“Mountain running was new to me,” he explains. (Bachelard started trail running at age 60, four years after retiring as a general in the French Army. He retired to Chamonix five years later.) “I knew it was possible for one person to run all the way around Mont Blanc. I had been looking through the archives of the Club des Sports, and read that two friends had done it in around 25 hours.” Indeed, in August 1978, two local climbers, Christian Roussel and Jacky Duc, used a combination of roads and trails to run around Mont Blanc in 24:45, without support.
Early efforts at organizing a race around Mont Blanc met with mixed results. For five years beginning in 1987, French skier Sylvan Saudan organized the Super Marathon du Mont-Blanc, a three-day stage race around the mountain. At about the same time, another event, the Mont-Blanc Maratour, offered teams of seven runners the chance to run around the range in four stages. Next came the Tour du Mont-Blanc Ultra Marathon, a four-stage race. To speed the trip, organizers used roads as much as possible. Considered elite events, they never quite captured the imagination of the wider running public.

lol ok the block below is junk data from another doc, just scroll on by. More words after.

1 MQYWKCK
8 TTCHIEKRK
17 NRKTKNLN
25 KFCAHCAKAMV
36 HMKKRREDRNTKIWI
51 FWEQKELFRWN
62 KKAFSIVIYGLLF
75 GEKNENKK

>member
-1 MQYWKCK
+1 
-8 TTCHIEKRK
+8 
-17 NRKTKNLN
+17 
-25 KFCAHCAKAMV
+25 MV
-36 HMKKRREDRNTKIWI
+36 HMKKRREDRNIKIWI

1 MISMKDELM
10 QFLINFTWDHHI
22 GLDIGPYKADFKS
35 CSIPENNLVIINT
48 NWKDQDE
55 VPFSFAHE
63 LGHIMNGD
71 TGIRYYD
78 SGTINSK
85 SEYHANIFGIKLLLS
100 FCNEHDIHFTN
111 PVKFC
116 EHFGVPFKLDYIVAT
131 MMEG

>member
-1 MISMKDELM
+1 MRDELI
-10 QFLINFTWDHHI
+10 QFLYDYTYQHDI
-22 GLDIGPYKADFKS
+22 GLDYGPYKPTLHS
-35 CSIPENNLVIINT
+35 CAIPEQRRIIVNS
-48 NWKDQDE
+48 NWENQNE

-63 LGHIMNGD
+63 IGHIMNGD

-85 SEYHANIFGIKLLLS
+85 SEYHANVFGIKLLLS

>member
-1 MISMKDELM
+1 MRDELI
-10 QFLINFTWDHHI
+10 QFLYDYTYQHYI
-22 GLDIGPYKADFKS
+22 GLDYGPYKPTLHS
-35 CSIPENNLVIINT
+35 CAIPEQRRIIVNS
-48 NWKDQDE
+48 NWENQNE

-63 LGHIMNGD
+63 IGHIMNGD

In 1999, everything stopped. A catastrophic fire in the Mont Blanc tunnel effectively cut transport between Courmayeur, Italy and Chamonix for three years. The reopening of the tunnel in 2002 allowed Club des Sports to restart the relay, but efforts fell short and the event was cancelled.
During the fall of 2002, the current UTMB Technical Director Michel Polleti, who co-leads the races with his wife, Catherine, met Bachelard in the streets of Chamonix multiple times. “It was always the same thing!” Michel says, laughing. “René would say, ‘We need to do something! It’s a good race! We need to find a find a way to make this race work!”
Poletti eventually agreed, a meeting was organized and planning got underway.
“We said, ‘Forget the roads!’” says Polleti, “And no stage race, no relay. We wanted a real ultra on the trails. So, we designed a trail race.”
None of the nine trail runners present at that September organizational meeting at Chamonix’s Hotel Fauciny knew much about ultra races, however.